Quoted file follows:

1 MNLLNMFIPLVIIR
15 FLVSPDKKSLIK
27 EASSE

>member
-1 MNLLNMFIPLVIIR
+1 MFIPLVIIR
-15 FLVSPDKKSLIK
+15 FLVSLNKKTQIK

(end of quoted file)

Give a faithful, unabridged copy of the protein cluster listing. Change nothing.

1 MNLLNMFIPLVIIR
15 FLVSPDKKSLIK
27 EASSE

>member
-1 MNLLNMFIPLVIIR
+1 MFIPLVIIR
-15 FLVSPDKKSLIK
+15 FLVSLNKKTQIK